American public education has undergone a dramatic transformation over the past several hundred years. This transformation not only includes technology and appearance, but diversity and policies as well. However, an age-old question is still being pondered today. What is the purpose of American public education? Although you may have your own answer for this question; not everyone may agree with you. This is where the problem resides. How can one purpose be suitable for everybody? The point of this paper is to informatively examine and explain the purpose of American public education through different perspectives.
One noteworthy viewpoint is that the purpose of public education should be to uphold and protect the stability of democracy. Diane Ravitch, an educational historian, clearly explains this idea in her article titled “Education and Democracy: The United States of America as a Historical Case Study.” Ravitch expresses that public education is the key to the lock that represents democracy, and that schools must educate children to protect its existence. In fact, Ravitch states that “the best protection for a democratic society remains well-educated citizens” (2008, p. 56). The purpose for public education to sustain democracy is definitely not a new idea, nor was it introduced by Ravitch. In reality, many influential people such as Thomas Jefferson and Noah Webster believed that education played a major role in a democracy. This is because a democracy is a type of government that relies heavily on its citizens, and so it’s very important that these citizens are educated and ready to handle any contribution for the progression of the state. This type of perspective...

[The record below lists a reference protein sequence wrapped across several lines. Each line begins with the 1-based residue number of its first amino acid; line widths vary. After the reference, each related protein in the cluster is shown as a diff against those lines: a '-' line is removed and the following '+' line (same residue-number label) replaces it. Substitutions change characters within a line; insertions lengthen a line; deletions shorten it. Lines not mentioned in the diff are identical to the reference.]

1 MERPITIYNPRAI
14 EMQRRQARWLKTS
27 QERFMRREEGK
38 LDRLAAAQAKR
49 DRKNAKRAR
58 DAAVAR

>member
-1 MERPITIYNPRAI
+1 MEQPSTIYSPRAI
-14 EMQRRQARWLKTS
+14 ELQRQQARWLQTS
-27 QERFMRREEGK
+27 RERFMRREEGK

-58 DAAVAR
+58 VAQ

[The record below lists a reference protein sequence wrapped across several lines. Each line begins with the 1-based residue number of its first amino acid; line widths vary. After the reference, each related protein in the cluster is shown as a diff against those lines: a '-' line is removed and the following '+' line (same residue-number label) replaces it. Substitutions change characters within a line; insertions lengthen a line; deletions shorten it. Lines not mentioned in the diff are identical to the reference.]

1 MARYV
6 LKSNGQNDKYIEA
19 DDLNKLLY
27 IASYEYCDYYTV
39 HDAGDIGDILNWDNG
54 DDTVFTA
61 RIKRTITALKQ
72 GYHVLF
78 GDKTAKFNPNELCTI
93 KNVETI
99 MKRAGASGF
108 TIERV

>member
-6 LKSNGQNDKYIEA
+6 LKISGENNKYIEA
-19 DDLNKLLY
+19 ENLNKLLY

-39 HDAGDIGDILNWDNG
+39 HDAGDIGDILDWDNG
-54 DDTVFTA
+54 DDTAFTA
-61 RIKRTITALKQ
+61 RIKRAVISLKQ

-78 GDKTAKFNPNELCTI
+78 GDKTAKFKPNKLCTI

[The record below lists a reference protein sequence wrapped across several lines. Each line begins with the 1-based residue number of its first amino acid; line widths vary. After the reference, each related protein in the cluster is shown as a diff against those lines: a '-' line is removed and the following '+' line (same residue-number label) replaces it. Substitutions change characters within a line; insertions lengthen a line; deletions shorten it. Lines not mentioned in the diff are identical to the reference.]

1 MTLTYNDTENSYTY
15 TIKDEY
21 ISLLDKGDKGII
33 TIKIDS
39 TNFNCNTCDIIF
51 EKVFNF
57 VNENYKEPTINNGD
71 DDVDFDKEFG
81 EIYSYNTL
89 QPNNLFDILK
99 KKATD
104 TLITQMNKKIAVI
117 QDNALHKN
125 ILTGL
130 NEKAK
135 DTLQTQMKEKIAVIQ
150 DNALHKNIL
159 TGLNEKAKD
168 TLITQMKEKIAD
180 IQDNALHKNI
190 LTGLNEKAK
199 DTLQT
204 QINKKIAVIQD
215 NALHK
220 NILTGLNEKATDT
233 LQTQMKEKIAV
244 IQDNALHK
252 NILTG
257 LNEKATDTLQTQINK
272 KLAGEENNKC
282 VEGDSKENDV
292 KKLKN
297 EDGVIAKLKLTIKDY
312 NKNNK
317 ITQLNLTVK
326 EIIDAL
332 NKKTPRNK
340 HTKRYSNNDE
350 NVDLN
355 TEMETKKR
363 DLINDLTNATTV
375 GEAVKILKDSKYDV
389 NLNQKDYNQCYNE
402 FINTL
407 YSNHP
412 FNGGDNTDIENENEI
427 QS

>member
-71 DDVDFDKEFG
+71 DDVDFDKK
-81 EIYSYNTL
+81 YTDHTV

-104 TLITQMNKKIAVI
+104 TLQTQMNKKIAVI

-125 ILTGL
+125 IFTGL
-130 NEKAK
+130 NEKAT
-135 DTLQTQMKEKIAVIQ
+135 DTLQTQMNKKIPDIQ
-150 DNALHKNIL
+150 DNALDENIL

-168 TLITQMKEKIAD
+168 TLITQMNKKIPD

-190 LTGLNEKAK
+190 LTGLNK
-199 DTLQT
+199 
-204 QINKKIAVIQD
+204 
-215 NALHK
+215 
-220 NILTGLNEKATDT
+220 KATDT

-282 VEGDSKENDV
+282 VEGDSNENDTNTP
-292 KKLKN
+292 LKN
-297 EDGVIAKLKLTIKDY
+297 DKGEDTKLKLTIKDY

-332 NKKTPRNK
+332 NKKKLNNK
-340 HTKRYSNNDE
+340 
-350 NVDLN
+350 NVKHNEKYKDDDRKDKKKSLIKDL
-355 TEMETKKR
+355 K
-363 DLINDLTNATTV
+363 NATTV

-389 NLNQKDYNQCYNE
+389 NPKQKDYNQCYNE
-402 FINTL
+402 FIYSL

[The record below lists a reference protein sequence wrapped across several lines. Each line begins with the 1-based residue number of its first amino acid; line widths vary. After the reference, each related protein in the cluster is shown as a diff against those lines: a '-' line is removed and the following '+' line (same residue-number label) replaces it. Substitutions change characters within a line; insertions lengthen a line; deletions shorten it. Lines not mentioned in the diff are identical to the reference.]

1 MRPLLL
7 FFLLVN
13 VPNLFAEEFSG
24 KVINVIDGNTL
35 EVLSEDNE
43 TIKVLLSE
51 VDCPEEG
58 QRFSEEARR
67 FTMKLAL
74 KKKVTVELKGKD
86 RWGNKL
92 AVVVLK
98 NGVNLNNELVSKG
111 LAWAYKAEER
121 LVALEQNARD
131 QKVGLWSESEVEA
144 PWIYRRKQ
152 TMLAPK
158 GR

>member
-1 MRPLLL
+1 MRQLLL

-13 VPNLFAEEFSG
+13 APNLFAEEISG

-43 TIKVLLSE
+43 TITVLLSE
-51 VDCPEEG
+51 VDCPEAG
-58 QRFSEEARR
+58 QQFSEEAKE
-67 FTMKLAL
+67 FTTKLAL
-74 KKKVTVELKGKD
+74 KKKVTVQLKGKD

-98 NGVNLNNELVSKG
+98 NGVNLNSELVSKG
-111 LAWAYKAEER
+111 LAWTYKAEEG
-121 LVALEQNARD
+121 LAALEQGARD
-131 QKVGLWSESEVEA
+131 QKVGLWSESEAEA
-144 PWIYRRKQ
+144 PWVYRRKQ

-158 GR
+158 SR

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Alaska Department of Education & Early Development. (2010). About EED. Retrieved from http://www.eed.state.ak.us/about.html
Brighouse, H. (2008). Education for a flourishing life. In G. Fenstermacher, D. Coulter, & J. R. Wiens (Eds.), The National Society for the Study of Education: Vol. 107. Why do we educate? Voices from the conversation (pp. 58-71). doi:10.1002/9781444307214.ch4
U.S. Department of Education. (n.d.). What we do. Retrieved from http://www2.ed.gov/about/what-we-do.html
Ravitch, D. (2008). Education and democracy: The United States of America as a historical case study. In G. Fenstermacher, D. Coulter, & J. R. Wiens (Eds.), The National Society for the Study of Education: Vol. 107. Why do we educate? Voices from the conversation (pp. 42-57). doi:10.1002/9781444307214.ch3
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